Wednesday, April 26, 2006
Gary Becker and Richard Posner debate the rising income inequality in America:
Income inequality widened, particularly between urban and rural households after China began its rapid rate of economic development in 1980....I make this observation in reaction to the great concern expressed by politicians and many others in the United States over the rather substantial increase during the past 25 years in earnings inequality among Americans. The China and India examples illustrate that whether rising inequality is considered good or bad depends on how it came about. I believe that the foundation of the growth in earnings inequality of Americans has mainly been beneficial and desirable.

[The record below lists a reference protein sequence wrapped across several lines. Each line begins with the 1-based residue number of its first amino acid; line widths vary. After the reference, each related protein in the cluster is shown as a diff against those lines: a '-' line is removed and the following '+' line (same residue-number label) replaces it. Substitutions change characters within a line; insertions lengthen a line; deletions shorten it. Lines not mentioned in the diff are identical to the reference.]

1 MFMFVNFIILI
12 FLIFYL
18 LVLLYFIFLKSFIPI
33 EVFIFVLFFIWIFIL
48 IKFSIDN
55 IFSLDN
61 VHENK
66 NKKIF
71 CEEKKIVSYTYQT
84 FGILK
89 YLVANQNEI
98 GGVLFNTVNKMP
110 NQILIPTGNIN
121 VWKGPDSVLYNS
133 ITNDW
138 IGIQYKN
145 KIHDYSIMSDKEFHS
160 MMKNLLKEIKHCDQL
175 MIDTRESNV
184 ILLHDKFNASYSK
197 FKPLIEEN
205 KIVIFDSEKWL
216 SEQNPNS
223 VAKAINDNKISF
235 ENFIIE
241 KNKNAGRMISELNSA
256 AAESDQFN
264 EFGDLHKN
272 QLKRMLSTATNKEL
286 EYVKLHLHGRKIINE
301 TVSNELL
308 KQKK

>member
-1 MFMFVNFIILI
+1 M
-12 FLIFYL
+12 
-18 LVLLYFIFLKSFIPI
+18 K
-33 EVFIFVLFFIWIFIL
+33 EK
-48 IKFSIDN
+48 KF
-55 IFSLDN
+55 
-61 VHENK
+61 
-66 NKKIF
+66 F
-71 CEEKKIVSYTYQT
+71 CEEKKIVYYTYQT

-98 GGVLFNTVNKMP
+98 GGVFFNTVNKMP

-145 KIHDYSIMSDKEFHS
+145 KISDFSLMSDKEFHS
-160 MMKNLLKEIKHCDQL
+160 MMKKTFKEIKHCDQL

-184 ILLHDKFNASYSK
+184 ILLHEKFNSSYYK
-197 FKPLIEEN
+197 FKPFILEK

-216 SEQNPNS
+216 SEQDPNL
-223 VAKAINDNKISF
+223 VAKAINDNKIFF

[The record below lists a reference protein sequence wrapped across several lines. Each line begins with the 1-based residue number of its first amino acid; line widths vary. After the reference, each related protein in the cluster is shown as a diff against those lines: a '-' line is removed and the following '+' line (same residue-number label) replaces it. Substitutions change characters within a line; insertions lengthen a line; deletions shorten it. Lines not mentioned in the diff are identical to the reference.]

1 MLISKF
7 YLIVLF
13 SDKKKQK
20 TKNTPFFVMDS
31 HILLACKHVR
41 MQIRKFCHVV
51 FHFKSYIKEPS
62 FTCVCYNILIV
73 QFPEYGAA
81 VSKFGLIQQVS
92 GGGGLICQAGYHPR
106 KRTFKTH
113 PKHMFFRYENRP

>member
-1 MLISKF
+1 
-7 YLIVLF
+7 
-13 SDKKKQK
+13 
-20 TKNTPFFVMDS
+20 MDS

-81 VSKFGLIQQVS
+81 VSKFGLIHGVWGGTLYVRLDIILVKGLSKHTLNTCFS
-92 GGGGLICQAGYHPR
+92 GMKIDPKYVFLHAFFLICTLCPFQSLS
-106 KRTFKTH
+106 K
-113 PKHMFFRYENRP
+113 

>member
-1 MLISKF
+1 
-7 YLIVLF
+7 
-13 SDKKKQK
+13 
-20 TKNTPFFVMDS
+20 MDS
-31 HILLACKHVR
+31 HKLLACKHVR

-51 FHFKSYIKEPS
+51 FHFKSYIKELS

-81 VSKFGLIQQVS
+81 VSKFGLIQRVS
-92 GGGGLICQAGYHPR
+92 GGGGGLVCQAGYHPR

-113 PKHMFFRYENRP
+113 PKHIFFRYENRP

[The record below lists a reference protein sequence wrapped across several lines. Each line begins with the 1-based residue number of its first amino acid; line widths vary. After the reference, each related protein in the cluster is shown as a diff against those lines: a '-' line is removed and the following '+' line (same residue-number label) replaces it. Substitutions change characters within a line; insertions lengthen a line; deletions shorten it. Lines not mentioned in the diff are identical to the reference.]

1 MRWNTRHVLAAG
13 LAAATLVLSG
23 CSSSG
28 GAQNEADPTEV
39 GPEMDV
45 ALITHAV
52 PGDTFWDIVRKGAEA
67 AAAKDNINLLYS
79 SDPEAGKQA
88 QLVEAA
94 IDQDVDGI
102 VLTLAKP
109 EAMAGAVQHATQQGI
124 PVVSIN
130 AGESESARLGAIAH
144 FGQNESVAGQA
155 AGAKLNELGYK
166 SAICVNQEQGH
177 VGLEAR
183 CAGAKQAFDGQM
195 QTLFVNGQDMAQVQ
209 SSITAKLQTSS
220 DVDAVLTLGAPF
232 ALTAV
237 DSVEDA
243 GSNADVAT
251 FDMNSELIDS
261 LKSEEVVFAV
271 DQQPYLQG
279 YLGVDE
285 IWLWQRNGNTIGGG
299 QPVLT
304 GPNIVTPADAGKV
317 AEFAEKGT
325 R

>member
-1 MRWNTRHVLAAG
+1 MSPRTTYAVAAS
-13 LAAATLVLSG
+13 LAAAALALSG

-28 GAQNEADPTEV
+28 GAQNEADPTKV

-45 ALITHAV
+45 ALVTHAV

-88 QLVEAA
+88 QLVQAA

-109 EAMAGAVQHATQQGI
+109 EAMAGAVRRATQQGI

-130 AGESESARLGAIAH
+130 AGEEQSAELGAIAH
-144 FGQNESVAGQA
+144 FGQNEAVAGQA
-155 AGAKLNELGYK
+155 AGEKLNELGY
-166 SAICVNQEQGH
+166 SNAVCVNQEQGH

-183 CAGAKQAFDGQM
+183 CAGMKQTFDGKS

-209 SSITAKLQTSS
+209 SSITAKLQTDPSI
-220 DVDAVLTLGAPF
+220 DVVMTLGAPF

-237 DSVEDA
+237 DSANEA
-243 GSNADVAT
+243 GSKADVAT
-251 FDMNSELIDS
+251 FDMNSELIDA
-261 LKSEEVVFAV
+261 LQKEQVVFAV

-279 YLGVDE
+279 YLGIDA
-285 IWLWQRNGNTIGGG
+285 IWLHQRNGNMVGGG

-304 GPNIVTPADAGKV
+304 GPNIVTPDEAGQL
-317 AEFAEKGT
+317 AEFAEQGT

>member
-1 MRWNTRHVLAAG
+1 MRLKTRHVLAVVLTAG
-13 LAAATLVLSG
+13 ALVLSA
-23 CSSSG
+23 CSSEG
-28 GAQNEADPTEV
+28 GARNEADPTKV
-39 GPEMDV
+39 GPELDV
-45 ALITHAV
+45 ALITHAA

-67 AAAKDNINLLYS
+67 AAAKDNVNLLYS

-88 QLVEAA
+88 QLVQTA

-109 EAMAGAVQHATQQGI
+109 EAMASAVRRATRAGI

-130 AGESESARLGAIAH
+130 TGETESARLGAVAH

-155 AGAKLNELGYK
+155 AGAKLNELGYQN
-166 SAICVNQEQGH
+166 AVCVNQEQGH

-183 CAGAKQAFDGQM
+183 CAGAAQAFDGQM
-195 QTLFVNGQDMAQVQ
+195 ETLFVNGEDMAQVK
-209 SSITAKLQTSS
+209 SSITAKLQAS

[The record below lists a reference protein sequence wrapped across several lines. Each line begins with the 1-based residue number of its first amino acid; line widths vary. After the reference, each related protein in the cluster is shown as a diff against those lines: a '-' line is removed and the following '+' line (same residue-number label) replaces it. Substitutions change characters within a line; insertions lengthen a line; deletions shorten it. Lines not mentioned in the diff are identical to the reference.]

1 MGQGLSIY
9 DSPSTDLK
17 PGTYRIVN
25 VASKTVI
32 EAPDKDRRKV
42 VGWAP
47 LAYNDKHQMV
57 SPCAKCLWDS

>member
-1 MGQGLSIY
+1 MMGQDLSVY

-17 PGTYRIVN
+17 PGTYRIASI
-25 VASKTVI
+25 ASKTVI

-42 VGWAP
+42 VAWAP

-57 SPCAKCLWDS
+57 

Becker explains the rising income inequality in the United States persuasively; I would add only that as society becomes more competitive and more meritocratic, income inequality is likely to rise simply as a consequence of the underlying inequality--which is very great--between people that is due to differences in IQ, energy, health, social skills, character, ambition, physical attractiveness, talent, and luck. Public policies designed to reduce income inequality, such as highly progressive income taxation and middle-class subsidies, are likely to reduce the aggregate wealth of society, and therefore should not be adopted unless rising income inequality is a social problem.